Amnesty And Human Rights Watch Call On Australia To Stop Selling Arms To Saudi Arabia

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The latest from Michael Brull in his ongoing series on the war on Yemen.

The Australian branches of two of the world’s leading human rights organisations have exclusively released to New Matilda statements opposing Australian arms sales to Saudi Arabia. Human Rights Watch (HRW) and Amnesty International have urged Australia to stop selling arms to Saudi Arabia.

Australia Director of HRW Elaine Pearson said, “Australia should suspend the sale of any military equipment to Saudi Arabia. Australia should in fact impose a comprehensive arms embargo on Saudi Arabia until Saudi Arabia not only curtails its unlawful airstrikes in Yemen but also credibly investigates alleged violations.”

Diana Sayed, the crisis campaigner at Amnesty International Australia, said “Australia must cease the authorisation of any future arms transfers while there remains a substantial risk these arms will be used to fuel human rights abuses. Australia must not be complicit in enabling the abuse and the deliberate targeting of civilians.”

 

Calls for Australia to disclose military exports to Saudi Arabia

Amnesty and HRW called for the Australian government to disclose its military exports to Saudi Arabia. Dina Sayed from Amnesty said, “Amnesty International urges Australia to publicly report the exact nature of all arms transfers to the Kingdom of Saudi Arabia.” Pearson from HRW said, “Australia should come clean about the equipment that is being supplied to the Saudi Arabia government, and how it will be used.”

Amnesty declined to comment on arms sales to other countries that are involved in the war in Yemen, such as the United Arab Emirates. Pearson said that, “Australian officials should carefully consider whether any weapons it sells to coalition members will be used in Yemen in unlawful attacks.”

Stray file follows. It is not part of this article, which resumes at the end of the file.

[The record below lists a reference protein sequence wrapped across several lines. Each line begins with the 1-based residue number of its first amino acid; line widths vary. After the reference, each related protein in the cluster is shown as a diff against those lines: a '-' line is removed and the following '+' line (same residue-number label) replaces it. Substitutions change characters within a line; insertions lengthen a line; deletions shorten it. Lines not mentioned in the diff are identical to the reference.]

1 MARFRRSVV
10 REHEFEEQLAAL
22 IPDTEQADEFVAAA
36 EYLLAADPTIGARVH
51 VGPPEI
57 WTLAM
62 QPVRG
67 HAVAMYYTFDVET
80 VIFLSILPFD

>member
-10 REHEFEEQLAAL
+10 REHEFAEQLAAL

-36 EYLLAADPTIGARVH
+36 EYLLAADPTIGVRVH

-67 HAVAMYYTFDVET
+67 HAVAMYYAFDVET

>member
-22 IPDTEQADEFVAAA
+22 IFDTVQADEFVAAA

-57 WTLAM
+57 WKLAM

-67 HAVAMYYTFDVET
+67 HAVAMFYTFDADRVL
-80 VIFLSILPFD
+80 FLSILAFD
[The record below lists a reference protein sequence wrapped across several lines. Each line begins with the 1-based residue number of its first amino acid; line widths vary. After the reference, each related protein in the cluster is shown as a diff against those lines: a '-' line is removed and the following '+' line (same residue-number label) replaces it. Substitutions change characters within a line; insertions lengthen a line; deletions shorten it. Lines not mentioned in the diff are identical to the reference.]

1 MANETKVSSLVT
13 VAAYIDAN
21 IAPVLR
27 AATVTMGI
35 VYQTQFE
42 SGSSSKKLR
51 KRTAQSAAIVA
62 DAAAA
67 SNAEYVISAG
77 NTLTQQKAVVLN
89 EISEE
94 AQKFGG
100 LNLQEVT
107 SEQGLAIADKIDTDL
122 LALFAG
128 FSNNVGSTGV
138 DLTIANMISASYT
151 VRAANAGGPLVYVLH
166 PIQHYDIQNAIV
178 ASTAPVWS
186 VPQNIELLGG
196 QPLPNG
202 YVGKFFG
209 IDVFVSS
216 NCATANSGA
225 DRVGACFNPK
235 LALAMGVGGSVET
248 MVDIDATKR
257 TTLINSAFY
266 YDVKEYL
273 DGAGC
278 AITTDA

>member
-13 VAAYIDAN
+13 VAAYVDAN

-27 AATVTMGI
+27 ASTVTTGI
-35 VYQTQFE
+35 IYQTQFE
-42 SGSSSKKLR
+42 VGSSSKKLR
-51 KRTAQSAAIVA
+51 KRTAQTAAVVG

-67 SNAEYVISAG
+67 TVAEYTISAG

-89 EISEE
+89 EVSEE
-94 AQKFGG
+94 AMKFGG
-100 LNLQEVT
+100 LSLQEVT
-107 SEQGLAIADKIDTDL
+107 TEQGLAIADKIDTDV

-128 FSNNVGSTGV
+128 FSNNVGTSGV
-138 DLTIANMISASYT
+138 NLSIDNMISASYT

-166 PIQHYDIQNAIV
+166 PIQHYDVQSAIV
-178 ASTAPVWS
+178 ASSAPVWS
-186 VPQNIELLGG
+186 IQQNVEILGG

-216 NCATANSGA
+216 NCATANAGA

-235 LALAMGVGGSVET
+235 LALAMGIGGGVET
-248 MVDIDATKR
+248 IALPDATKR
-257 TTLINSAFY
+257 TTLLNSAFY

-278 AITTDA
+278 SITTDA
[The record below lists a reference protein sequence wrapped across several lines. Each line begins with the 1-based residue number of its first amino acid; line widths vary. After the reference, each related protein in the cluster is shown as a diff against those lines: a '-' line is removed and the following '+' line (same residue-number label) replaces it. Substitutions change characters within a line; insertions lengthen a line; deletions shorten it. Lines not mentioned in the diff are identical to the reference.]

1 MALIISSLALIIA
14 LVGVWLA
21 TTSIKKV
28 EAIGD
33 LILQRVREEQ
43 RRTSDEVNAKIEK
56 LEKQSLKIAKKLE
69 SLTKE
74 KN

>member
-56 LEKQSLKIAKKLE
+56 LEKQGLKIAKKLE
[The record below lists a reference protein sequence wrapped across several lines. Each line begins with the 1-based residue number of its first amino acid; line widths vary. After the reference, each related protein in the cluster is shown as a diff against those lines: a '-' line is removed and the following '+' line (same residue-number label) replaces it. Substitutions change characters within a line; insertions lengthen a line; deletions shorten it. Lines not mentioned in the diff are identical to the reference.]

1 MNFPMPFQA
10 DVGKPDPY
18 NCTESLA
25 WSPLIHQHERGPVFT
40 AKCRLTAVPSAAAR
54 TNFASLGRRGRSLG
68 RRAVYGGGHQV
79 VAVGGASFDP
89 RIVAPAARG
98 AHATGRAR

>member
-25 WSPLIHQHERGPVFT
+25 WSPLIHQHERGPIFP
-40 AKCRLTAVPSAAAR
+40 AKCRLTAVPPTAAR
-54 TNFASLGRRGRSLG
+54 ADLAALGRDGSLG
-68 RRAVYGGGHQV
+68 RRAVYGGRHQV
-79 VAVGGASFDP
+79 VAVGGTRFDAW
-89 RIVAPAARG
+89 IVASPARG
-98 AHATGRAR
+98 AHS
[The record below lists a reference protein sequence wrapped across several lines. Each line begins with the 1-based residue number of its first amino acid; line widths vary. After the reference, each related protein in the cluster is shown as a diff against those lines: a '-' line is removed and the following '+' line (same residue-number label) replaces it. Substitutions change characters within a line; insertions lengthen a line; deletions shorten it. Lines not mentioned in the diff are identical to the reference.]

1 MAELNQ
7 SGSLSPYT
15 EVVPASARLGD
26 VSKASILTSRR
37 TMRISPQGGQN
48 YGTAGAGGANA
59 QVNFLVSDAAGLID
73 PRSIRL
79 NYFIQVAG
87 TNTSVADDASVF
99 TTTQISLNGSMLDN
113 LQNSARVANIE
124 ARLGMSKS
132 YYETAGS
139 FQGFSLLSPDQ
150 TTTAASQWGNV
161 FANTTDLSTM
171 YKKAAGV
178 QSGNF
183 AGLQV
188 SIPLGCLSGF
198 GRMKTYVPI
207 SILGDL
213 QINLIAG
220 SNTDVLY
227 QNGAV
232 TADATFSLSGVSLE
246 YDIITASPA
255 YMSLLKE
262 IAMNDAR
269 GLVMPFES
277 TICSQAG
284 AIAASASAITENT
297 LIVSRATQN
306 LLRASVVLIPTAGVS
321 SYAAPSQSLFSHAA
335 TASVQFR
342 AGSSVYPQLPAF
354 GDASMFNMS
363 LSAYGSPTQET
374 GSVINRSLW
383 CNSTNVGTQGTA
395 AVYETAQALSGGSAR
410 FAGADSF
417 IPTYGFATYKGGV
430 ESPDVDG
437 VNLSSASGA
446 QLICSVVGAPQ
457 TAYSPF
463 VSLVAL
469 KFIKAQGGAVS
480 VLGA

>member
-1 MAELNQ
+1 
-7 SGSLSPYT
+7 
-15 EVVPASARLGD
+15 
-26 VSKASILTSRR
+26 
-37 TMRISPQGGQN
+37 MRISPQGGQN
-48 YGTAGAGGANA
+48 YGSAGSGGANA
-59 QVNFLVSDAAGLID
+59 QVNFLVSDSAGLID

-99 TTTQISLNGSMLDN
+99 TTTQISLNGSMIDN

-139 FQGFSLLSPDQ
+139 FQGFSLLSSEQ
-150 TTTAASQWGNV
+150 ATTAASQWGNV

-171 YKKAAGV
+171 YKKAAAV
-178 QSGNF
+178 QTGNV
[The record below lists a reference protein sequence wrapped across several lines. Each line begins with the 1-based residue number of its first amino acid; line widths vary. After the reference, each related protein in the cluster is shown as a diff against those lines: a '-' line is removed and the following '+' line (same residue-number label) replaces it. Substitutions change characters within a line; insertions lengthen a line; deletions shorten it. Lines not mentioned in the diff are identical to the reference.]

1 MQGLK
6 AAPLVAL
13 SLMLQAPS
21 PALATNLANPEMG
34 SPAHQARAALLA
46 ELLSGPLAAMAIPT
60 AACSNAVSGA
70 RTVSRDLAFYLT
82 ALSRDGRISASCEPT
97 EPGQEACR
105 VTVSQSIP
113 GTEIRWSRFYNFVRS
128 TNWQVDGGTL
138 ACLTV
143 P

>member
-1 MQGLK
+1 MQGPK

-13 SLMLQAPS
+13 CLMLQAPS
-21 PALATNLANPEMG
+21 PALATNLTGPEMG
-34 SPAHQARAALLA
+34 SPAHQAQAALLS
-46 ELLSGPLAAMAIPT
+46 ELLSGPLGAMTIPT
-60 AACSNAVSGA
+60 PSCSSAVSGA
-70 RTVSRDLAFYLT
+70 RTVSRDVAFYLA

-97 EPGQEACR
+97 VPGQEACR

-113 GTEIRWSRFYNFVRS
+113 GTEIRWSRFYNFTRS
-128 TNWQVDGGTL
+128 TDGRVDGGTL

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Human Rights Watch has previously observed that “Saudi Arabia has been the leader of the coalition, with targeting decisions made in the Saudi Defense Ministry in Riyadh.”

On April 13, Human Rights Watch wrote to Prime Minister Malcolm Turnbull. They urged the government “to suspend the sale or transfer of any weapons or material to Saudi Arabia until it curtails its unlawful attacks in Yemen and credibly investigates past alleged violations of the laws of war”.

 

The blockade

I asked the three organisations about the blockade on Yemen. Amnesty declined to comment. Human Rights Watch said, “The Saudi-led coalition has imposed a blockade on Yemen since they began their military campaign two years ago – at times rerouting ships on their way to Yemen’s main port, including delaying shipments of life-saving medicines up to three months.

“The coalition has a right to impose a blockade under the laws of war, but it should make sure it is facilitating the entry and delivery of humanitarian aid intended for civilian use – not impeding it.

Sana'a backstreet (Yemen)  (IMAGE: Ahron de Leeuw, Flickr)
Sana’a backstreet (Yemen)
(IMAGE: Ahron de Leeuw, Flickr)

“Both parties to the conflict have impeded, delayed and restricted the entry and movement of humanitarian aid. Given large swatches of Yemen are on the brink of famine, this is entirely unacceptable.”

Before the war on Yemen, it imported 90 percent of its food. The war has left the country devastated, and most of the population faces a humanitarian crisis. On April 12, the United Nations issued another appeal, warning that millions are on the “brink of famine”. It warned that, “We are in a race against time to save lives and prevent a full-scale famine unfolding in the country”. A World Food Program representative warned that ““The situation is getting close to a breaking point in Yemen with unprecedented levels of hunger and food insecurity. Millions of people can no longer survive without urgent food assistance”. 6.7 million people require “urgent food assistance”.

Coalition MP Christopher Pyne has pushed to increase military exports to Saudi Arabia and the United Arab Emirates, which are part of the coalition that have invaded and blockaded Yemen. The ALP doesn’t take a position on the export of arms to Saudi Arabia, the invasion of Yemen, or the blockade. A media adviser for Senator Penny Wong informed New Matilda that the ALP is “deeply concerned by the conflict”.

 

Amnesty media release

Amnesty International Australia is deeply concerned by reports that arms transfers have been authorised by Australia to the Kingdom of Saudi Arabia. Although the full extent of the deal has not been made public, a Senate motion passed last week required Defence Minister Marise Payne to table details of approvals for military exports to Saudi Arabia since January 2016.